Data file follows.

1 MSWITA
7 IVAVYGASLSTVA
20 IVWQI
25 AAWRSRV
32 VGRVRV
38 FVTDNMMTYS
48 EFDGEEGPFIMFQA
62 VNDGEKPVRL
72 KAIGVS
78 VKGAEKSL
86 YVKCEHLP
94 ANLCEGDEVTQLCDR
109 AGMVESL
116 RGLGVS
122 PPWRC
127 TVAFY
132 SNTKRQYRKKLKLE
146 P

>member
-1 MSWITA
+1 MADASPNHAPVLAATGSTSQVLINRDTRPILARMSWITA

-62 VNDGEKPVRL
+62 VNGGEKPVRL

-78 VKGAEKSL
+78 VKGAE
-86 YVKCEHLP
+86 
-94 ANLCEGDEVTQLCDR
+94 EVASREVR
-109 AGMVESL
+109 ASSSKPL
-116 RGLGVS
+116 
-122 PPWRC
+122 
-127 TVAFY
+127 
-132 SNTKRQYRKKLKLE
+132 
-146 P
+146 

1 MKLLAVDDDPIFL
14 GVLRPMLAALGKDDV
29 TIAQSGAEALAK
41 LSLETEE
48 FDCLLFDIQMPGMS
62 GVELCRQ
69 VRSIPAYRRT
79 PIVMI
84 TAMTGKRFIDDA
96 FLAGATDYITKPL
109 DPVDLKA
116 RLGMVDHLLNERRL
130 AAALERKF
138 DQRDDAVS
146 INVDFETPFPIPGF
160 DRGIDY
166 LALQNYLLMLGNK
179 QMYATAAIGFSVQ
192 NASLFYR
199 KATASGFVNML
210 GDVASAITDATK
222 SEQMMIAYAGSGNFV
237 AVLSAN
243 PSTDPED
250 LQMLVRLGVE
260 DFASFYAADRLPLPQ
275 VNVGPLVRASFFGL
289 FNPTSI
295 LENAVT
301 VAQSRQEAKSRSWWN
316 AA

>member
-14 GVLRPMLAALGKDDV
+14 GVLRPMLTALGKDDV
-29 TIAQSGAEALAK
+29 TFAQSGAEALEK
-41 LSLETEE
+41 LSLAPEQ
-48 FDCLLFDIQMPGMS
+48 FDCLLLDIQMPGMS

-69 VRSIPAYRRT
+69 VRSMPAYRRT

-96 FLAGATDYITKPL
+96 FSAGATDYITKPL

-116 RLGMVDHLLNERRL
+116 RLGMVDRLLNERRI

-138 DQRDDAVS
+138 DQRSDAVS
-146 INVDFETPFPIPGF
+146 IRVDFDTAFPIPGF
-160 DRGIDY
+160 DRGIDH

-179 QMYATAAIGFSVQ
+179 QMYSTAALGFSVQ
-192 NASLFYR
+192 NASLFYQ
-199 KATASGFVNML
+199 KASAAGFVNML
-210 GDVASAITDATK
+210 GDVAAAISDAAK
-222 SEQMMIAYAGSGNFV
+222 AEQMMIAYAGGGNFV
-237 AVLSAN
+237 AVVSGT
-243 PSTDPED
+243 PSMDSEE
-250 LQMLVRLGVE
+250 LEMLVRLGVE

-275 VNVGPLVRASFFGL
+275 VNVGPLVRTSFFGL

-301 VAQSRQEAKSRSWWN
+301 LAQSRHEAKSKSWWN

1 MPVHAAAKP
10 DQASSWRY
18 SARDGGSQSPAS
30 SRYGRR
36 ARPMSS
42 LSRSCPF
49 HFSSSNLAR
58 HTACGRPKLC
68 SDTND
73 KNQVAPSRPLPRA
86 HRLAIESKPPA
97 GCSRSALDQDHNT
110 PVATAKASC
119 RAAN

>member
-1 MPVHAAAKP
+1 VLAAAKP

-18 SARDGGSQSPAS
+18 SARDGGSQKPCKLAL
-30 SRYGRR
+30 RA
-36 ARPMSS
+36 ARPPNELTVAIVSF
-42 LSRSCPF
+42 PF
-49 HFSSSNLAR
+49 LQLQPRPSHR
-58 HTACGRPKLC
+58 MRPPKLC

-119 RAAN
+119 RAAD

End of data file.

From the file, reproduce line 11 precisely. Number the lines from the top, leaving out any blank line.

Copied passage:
86 YVKCEHLP